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The transporter

The transporter
Anton Garland is on the hard road to automotive design—and is fixing Auckland’s traffic problems on the way.
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Emerging talent

The combination of a 40-Hour Famine and too much Gran Turismo 2 on the PlayStation lie behind Anton Garland’s current residence—studying for a master’s degree in automotive design at the Umea Institute of Design in Sweden, a seven-hour drive north of Stockholm.

“There are about 150 of us design students locked away in some kind of isolation tank where the weather’s nineteen below outside, which tends to focus the mind a bit.”

Garland still manages to cycle from his dorm room to lectures, although with weather like that he does tend to pray his chain doesn’t come off. But that’s just the latest step in a journey that began almost by accident.

“I loved Gran Turismo 2 and got into the whole Japanese imports scene but I was studying graphic design and really wanted to be an architect. Buildings are these huge pieces of art, in effect, and I always saw them as the largest form of artwork, but in their own way cars are bigger. They’re more intricate, more personal.”

It was after a mammoth gaming session during a 40-Hour Famine weekend that Garland realised he could combine his passion for all things automotive with his love of architecture.

“Something clicked and I decided to head to Massey to a marine design course because in New Zealand where there is no car industry it’s hard to get into car design.” That didn’t put off the born-again petrol head, who visited Bathurst when he was 14 years old. In his third year at Massey he designed an amphibious car and a fold-up commuter vehicle that now form part of his portfolio.

“I showed them to my tutor Dong-Yen [Ryu] and asked if they were good enough to get me into a design school. He said ‘Not yet’ and really challenged me to work on my designs.” Dong-Yen had attended Umea—one of the top four car design schools in the world—and encouraged Garland to apply.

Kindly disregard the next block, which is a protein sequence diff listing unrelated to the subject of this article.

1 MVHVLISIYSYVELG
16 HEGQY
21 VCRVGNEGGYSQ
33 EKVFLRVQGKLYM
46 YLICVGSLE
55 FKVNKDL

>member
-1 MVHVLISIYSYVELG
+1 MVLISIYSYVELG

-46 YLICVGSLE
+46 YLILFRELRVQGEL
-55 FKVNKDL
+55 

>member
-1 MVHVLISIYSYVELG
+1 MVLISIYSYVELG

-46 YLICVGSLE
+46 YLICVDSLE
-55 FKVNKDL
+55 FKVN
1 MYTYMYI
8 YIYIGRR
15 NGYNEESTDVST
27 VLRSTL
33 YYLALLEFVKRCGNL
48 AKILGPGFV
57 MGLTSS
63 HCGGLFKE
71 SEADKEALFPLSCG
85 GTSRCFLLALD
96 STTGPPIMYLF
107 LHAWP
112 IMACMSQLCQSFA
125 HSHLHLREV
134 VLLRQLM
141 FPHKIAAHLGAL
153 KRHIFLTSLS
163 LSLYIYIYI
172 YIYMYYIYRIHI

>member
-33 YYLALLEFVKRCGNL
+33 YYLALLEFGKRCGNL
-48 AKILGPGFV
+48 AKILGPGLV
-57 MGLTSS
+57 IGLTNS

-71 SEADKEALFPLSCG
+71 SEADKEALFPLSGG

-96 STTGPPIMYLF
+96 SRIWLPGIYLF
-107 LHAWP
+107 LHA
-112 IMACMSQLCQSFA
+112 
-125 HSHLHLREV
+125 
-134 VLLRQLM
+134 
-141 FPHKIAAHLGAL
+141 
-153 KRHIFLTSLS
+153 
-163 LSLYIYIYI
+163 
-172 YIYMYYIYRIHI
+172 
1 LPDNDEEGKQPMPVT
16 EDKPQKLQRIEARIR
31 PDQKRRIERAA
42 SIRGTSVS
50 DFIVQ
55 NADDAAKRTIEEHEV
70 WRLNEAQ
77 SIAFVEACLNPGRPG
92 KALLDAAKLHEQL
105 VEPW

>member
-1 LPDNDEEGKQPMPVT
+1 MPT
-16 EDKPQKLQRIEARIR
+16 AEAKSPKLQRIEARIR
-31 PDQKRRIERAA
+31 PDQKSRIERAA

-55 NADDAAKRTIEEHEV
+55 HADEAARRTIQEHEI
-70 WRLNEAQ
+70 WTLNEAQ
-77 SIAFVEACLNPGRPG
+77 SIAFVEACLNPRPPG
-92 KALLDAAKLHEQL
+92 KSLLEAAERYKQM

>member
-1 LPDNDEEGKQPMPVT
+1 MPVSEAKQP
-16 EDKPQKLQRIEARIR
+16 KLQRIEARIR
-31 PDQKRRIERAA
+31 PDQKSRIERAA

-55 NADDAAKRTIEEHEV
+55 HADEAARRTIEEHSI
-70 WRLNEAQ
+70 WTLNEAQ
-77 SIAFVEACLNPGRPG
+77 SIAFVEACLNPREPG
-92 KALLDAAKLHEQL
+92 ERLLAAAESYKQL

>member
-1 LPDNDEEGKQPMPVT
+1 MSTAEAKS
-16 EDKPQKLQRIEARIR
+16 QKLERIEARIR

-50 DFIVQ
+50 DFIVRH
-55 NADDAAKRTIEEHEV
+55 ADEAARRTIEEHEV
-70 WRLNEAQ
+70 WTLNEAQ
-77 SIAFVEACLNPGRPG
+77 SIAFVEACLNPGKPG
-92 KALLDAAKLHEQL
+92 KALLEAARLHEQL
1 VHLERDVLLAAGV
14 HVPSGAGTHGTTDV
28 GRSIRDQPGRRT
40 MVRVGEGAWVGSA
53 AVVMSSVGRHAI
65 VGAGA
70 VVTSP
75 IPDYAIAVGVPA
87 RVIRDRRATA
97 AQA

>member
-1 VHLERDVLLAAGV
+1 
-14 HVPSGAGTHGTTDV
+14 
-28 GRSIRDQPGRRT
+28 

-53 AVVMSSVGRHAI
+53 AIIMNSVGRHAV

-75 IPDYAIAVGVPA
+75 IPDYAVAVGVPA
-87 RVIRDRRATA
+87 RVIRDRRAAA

“And now I’m learning about marketing, about psychology about future forecasting of trends and anything that will impact on the design of a car.” Garland says the car world’s design process can be anything up to eight years’ long, which goes a long way towards explaining some of the uglier cars on the road.

A $30,000 AMP Scholarship has helped Garland in his studies. He’s now working on applications for an internship and the project that he hopes will get him there is designing a solution to Auckland’s transport issues in 2030.

“I’m assuming there’s no personal transport allowed in the CBD, that it’s all public transport and walkways and so I’m designing a train and the infrastructure to deliver it.” He’s even got light rail hanging off the underside of the Auckland Harbour Bridge to connect the two halves of the city—surely something that will be music to Mayor Brown’s ears.

But ask him about his favourite cars and, despite his yearning for big metal (“I love Aussie Holdens and American Fords”), it’s Kia he suggests has the lead in the market.

“I just love their whole design ethos, the way their cars are cheaply made but have a style to them. The Koup just looks incredible for a car that costs $30,000 new.” Garland says designers tend to go for the mass market look when they should be thinking about cars that put a smile on your face.

“I think we’re coming out of an era of mass market design and we’re entering into a golden age where cars will deliver so much more. Just look at the move to electric vehicles”—and Garland is off at a thousand miles an hour talking up the next big thing: electric cars that sell well not because they’re environmentally friendly, but because they’re awesome.